High and Over, Amersham

High and Over is a Grade I listed building in Amersham, Bucks. Designed by Amyas Connell and built in the late 1920s, the Y-shaped country house and the smaller Sun Houses nearby were controversial at the time, but are now admired as fine examples of the Modernist style. Originally a single dwelling, High and Over was divided into two units in the 1960s. Local legend has it that the building had to be camouflaged during World War II because enemy bombers were using it as a landmark to help them find their targets.



© Christopher Seddon 2009

Empress State Building, Earls Court







Named for the Empress Theatre which formerly stood on the site in Lillie Road, the Empress State Building was constructed in 1961. Originally intended as a hotel, it has thoughout its existence been used as an office building. People of a certain age (including myself!) will recall exterior shots of the building featuring in the ‘Sixties SF series Space Patrol. After it became vacant in 1997, plans were put forward for its use as a hotel, and thought was given to its demolition. Fortunately refurbishment turned out to be a cheaper option and this was carried out between 2001-03, with extra floors being added at the top. However it continued to be used as office space and currently the building is occupied by Metropolitan Police and Transport for London.

© Christopher Seddon 2009

de la Warr Pavilion, Bexhill

Constructed in 1935, the De La Warr Pavilion in Bexhill, East Sussex was one of Britain’s first Modernist public buildings.

The seafront building was the brainchild of Herbrand Sackville, 9th Earl de la Warr, Mayor of Bexhill. The Earl, who was a socialist, persuaded Bexhill council to develop the site as a public building. A competition was announced in the Architects Journal in February 1934 and run by the RIBA. The requirement was for an entertainment hall to seat at least 1500 people; a 200-seat restaurant; a reading room; and a lounge. Erich Mendelsohn and Serge Chermayeff were selected from over 230 entrants. Construction work began in January 1935 and the building was opened on 12 December of the same year.

The building was damaged when a nearby hotel was bombed during the war and it was neglected during the postwar era. However in 1986 it was awarded Grade I listed building status and three years later a Trust was formed dedicated to restoring the building to its former glory. These efforts were eventually successful and with the aid of a £6 million Lottery grant the building was restored and converted into a contemporary arts centre. This opened in 2005, as the building marked its seventieth anniversary.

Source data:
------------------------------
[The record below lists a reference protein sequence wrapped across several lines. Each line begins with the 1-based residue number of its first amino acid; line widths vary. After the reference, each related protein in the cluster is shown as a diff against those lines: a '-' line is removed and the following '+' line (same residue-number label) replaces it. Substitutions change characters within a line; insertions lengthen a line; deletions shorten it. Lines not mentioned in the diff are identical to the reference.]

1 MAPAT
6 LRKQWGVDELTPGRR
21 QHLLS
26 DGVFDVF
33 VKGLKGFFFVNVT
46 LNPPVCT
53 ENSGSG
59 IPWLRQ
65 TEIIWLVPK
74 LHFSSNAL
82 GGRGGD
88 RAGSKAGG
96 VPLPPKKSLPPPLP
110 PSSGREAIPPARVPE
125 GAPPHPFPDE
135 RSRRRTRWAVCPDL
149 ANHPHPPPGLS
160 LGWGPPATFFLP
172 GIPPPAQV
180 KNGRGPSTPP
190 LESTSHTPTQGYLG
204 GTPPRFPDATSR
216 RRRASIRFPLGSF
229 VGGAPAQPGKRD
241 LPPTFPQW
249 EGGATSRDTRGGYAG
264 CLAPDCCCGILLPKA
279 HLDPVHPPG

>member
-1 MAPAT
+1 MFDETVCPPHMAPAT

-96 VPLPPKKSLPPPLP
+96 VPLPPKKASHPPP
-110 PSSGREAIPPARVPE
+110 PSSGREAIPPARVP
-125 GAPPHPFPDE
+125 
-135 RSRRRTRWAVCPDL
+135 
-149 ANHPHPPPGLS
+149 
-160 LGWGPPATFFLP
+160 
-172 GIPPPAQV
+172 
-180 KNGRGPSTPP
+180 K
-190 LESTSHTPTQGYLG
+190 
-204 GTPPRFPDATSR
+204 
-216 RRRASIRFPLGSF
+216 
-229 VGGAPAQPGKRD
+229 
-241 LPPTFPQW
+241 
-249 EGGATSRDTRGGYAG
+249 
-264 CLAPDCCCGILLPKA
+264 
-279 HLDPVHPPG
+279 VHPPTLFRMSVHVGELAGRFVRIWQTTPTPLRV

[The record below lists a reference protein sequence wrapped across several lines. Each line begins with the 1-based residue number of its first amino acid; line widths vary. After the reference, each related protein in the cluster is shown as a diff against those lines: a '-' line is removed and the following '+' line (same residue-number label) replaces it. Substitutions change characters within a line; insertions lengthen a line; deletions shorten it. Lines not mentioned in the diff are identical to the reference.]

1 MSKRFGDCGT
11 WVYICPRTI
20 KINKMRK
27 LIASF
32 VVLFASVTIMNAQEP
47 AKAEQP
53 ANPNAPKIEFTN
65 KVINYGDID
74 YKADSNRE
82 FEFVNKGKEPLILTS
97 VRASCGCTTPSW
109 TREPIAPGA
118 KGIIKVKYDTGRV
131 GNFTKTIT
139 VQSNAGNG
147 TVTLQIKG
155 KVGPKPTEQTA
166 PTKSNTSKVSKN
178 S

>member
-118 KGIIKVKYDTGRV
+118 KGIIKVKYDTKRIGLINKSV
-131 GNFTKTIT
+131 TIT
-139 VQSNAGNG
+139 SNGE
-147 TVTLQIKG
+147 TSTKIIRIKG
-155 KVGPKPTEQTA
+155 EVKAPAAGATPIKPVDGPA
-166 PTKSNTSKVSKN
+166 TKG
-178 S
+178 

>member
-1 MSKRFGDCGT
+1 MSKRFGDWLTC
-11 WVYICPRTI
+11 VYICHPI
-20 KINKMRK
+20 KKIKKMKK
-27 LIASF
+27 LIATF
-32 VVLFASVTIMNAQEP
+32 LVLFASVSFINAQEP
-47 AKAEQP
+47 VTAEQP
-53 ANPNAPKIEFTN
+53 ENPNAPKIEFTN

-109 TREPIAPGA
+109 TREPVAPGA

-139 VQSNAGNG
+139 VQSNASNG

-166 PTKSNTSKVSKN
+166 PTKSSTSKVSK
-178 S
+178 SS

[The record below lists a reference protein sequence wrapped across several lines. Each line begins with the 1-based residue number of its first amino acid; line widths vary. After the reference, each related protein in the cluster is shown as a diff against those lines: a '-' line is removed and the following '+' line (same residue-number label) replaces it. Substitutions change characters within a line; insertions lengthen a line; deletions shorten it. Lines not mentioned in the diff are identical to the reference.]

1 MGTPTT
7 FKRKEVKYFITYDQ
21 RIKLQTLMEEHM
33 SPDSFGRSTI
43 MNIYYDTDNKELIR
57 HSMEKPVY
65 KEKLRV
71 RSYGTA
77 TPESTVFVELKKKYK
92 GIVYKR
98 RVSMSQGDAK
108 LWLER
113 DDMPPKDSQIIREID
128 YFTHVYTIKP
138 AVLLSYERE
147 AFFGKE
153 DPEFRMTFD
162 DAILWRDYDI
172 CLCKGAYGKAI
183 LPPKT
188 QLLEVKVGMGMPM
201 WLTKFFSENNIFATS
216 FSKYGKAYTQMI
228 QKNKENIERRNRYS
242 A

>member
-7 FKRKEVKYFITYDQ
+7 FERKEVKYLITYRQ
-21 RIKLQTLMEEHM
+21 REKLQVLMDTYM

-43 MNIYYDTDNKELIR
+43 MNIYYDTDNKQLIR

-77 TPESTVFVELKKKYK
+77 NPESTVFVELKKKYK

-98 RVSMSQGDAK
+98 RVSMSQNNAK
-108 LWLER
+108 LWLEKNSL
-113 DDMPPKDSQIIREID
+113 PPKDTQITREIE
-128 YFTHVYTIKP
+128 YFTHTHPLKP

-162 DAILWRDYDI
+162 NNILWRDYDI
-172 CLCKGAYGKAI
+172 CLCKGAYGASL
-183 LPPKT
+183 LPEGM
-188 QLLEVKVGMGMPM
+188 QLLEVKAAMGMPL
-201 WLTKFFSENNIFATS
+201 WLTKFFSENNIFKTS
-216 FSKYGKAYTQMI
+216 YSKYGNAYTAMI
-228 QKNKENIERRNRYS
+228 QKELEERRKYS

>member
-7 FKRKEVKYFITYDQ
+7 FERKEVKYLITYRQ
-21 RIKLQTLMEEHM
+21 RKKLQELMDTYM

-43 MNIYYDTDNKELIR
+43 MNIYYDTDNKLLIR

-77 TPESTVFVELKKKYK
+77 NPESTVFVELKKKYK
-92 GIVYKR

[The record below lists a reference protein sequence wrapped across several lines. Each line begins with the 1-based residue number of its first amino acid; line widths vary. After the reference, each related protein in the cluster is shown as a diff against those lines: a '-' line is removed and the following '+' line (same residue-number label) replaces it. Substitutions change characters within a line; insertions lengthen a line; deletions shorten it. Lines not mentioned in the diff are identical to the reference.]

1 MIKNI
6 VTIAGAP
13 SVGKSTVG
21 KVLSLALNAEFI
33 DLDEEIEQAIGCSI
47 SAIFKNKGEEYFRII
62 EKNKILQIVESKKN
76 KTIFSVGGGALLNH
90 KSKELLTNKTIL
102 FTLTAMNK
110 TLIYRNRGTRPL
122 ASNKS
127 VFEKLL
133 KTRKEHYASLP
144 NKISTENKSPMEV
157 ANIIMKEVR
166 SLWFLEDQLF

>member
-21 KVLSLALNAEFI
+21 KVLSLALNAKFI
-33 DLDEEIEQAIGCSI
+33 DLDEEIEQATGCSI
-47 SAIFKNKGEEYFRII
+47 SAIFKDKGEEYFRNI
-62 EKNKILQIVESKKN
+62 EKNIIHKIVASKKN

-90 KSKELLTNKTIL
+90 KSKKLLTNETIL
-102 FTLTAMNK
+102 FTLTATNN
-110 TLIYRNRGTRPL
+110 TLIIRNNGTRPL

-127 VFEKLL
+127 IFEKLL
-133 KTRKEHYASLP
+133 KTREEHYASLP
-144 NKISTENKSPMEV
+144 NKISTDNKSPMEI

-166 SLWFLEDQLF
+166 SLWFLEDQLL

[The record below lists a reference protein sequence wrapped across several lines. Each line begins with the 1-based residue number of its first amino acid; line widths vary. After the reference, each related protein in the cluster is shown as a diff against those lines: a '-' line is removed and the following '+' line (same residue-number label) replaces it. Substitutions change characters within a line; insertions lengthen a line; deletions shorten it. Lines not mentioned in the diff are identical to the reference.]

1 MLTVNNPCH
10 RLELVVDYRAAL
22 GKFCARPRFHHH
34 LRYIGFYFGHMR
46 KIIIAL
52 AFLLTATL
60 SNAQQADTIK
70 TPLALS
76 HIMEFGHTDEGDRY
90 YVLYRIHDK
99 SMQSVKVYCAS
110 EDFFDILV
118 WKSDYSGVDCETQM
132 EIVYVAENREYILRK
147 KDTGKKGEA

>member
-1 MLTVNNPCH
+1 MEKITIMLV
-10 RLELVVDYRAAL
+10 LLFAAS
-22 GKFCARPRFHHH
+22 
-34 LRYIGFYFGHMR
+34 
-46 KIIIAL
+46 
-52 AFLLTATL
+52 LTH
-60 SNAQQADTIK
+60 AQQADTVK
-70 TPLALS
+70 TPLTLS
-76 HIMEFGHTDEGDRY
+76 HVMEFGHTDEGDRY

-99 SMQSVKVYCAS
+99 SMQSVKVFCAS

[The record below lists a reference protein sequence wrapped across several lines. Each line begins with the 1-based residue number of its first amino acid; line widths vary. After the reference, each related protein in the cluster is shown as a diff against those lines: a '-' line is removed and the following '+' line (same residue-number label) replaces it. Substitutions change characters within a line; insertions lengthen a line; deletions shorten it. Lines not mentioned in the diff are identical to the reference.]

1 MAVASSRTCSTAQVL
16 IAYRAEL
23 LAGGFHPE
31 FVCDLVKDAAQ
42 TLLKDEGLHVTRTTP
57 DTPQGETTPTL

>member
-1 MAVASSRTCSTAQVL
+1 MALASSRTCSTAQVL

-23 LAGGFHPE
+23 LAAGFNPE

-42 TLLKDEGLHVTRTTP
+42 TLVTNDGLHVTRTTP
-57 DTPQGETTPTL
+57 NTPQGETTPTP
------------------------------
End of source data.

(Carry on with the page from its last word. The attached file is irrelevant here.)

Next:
© Christopher Seddon 2009

London Metropolitan University Graduate Centre

Holloway in North London is not normally noted for its cutting-edge architecture. However the Graduate Centre on London Metropolitan University’s London North Campus was designed by the internationally-famous architect Daniel Libeskind, whose portfolio includes the Jewish Museum in Berlin and the Imperial War Museum North in Manchester. Opened in 2004, it is only Libeskind’s second building in the United Kingdom.

© Christopher Seddon 2009

Thames Barrier

Constructed between 1974 and 1982, the Thames Flood Barrier at Woolwich came into use the following year. The barrier is built across a 572 yard wide stretch of the river and divides it into four 200ft and two 100ft navigable spans, and four smaller non-navigable channels between nine concrete piers and two abutments. The structure was designed by Rendel, Palmer and Tritton and built by a consortium comprising Costain, Hollandsche Beton Maatschappij and Tarmac Construction at a cost of £534m. An additional £100m was spent on strengthening river defences for eleven miles down river.

Initially it was only raised on average twice a year, but since 1990 this has increased to an average of four times a year. The structure was never intended to cater for the effects of global warming, and by 2005 it was looking possible that a larger barrier might be required to protect London from flooding.

© Christopher Seddon 2009

Ponte Vecchio, Florence

Inhabited bridges with houses and shops were once commonplace throughout Europe but now very few remain of which the best-known is the Ponte Vecchio (“The Old Bridge”) across the Arno River in Florence. There has been a bridge here since Roman times but it was twice destroyed by floods and the present structure dates to 1345. The original occupants were butchers, but these have long since been replaced by jewellers and art dealers.

© Christopher Seddon 2009